Although artificial by nature, experiments are a necessary part of ecology if we are to understand key mechanisms driving ecosystem structure and function. Experiments range in scale from microscopic to landscape; large-scale experiments are typically more logistically challenging than are small-scale experiments or observational studies. Recently, researchers have been interested in utilizing large-scale experiments to determine how forests respond to environmental change. Large-scale experiments have been more common in temperate than in tropical forests, yet tropical forests contain over half of the world's species in just 7 percent of the world's land area. Key threats to tropical biodiversity, such as habitat loss, overharvest, and climate change, are topics included in the Special Section in this issue, entitled Tropical Forest Responses to Large-Scale Experiments.
Here is a collation of six synthesis articles covering recent large-scale field experiments that have been highly influential in tropical ecology and that further our understanding of how these forests will respond to global environmental change. The first two articles focus on how human-induced habitat loss or hunting has altered tropical forests. Mesquita and colleagues synthesize results on 25 years of vegetation responses to logging and subsequent burning. They found that Amazon rainforests can regenerate following logging, yet that if the logged forest is converted to pasture by burning and then abandoned, it will at best recover to forest dominated by a single species. Kurten and Carson discuss plant responses to 10 years of exclusion of ground-dwelling vertebrates. They found that excluding vertebrate herbivores and seed predators increased tree stem density and increased plant species richness; they further explain how the elimination of key vertebrates may account for forest structural changes.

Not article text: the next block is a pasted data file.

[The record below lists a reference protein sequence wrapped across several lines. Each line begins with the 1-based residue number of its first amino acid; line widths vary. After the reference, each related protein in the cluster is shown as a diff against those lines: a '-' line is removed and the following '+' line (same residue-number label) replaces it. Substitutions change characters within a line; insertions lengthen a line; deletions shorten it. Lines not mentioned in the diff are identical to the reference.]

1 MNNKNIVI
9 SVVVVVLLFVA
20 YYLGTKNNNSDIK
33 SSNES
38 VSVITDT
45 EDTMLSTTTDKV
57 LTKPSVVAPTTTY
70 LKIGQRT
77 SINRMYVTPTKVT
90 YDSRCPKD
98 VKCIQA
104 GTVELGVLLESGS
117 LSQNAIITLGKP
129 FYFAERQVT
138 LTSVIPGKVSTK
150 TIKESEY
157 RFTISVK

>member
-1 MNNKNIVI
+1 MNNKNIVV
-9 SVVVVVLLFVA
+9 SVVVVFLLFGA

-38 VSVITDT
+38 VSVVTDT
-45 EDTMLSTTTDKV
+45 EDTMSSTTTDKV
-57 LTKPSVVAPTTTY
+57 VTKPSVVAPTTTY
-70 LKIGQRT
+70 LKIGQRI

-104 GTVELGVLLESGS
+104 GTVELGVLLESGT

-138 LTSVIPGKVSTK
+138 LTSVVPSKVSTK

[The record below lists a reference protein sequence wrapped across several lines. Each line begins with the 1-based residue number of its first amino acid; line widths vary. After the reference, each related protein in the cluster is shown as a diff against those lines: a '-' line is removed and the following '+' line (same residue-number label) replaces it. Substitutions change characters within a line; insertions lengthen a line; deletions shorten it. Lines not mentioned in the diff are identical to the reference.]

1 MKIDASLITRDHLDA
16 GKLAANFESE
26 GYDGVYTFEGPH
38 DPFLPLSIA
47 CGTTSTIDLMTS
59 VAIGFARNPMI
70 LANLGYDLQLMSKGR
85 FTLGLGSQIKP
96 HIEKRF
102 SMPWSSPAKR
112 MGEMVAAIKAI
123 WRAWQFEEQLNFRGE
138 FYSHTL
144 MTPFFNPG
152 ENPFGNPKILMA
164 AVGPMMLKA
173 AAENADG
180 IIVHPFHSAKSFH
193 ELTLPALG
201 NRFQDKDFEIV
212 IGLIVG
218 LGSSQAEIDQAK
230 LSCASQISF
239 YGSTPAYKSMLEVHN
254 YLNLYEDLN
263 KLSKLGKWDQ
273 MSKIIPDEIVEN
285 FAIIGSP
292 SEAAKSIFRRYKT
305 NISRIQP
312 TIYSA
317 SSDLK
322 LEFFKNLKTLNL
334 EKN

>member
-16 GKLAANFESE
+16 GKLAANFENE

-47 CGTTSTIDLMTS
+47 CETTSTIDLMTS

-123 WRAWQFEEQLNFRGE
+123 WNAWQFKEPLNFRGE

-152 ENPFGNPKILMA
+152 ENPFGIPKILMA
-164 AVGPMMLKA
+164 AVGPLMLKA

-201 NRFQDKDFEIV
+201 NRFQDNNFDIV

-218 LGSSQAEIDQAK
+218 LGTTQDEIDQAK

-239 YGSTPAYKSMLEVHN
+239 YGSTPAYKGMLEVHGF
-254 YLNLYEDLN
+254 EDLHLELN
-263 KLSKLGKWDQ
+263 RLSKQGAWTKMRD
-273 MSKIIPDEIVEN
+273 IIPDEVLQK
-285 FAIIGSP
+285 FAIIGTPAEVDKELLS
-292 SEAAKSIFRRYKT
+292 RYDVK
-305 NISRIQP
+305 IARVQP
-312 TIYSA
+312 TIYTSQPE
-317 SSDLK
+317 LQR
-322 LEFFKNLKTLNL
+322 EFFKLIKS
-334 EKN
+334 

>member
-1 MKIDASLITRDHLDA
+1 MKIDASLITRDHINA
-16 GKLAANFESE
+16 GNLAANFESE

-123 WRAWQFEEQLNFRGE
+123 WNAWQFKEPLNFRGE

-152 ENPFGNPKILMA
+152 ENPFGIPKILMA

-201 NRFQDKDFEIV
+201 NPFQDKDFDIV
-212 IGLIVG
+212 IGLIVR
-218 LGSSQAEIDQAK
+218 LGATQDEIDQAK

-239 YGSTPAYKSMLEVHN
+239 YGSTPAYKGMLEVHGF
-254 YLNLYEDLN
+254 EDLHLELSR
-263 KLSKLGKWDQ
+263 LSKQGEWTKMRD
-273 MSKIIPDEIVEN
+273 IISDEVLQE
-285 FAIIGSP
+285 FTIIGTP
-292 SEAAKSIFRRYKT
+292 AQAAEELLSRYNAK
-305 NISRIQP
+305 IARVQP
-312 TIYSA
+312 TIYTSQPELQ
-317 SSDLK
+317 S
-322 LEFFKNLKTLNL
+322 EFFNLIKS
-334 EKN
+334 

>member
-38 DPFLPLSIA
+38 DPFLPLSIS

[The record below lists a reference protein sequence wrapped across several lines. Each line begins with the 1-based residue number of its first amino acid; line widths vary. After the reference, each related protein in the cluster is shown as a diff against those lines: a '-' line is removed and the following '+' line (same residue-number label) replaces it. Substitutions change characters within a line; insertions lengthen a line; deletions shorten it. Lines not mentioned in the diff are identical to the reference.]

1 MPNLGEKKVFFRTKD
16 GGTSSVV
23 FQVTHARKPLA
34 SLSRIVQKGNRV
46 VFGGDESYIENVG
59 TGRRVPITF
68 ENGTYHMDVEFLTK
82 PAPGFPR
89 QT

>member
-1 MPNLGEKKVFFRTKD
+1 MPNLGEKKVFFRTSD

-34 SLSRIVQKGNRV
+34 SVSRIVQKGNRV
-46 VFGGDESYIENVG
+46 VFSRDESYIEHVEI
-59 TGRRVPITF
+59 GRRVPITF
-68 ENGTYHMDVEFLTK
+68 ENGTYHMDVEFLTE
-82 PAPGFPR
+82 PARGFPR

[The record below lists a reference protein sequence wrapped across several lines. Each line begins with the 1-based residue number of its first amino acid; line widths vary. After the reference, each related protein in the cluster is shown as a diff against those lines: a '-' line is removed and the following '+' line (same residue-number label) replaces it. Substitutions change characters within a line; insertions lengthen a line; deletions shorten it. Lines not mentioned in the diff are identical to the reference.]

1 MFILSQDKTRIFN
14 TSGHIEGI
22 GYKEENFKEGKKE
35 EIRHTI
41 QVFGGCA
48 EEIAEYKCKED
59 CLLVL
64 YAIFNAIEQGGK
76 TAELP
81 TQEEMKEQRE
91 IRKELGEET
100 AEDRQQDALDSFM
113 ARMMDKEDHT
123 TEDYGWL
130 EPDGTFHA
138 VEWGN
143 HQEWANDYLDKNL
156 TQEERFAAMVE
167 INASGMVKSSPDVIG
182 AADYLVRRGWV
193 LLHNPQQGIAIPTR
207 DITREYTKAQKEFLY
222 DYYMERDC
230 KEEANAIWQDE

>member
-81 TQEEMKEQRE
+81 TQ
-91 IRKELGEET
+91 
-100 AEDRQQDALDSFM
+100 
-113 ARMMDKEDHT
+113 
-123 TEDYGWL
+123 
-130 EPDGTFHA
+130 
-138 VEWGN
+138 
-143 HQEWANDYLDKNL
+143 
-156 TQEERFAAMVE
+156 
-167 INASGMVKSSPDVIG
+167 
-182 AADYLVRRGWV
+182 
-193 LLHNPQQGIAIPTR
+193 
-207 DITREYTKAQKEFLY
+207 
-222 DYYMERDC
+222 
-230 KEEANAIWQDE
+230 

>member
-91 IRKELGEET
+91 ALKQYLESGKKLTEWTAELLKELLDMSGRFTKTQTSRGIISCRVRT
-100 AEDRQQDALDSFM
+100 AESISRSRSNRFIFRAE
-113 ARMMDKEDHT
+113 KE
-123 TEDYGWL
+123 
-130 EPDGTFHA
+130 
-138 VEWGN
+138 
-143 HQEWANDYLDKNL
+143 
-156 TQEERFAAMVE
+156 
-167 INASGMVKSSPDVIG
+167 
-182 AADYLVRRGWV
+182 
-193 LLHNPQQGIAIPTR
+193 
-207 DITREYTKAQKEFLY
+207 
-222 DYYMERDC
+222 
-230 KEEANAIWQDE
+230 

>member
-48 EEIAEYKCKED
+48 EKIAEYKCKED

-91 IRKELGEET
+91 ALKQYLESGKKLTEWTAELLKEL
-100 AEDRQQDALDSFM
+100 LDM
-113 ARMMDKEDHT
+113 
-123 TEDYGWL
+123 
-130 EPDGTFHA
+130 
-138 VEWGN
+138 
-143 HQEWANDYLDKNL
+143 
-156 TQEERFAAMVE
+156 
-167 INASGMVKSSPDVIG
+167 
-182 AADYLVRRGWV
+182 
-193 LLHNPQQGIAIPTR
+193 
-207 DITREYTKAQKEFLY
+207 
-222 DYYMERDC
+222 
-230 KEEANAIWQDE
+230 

The following four articles address global climate change effects on tropical forests—specifically, hurricanes, drought, fire, and temperature changes. By recreating the dominant effects of a hurricane in a tropical forest in Puerto Rico, Shiels and colleagues demonstrate the complex series of events following canopy opening and detritus deposition to the forest floor that cascade through the forest ecosystem and food web, thereby altering forest structure and function. Meir and colleagues synthesize conclusions about the effects of drought, after reviewing findings from all eight rainfall-reduction field experiments reported from tropical forests. Balch and colleagues show that Amazon forests can withstand single, low-intensity fires, yet that repeated fires during drought kill most existing trees and facilitate an invasive grass–fire cycle, especially at forest edges. Nottingham and colleagues show the sensitivity of soil organic matter cycling to temperature change by experimentally moving soil cores along an elevation gradient in the Peruvian Andes.
We hope that this special section of hot-topic synthesis articles will provide a long-lasting source of understanding of tropical forests, as well as provide motivation and direction for establishing future research needs in these threatened ecosystems.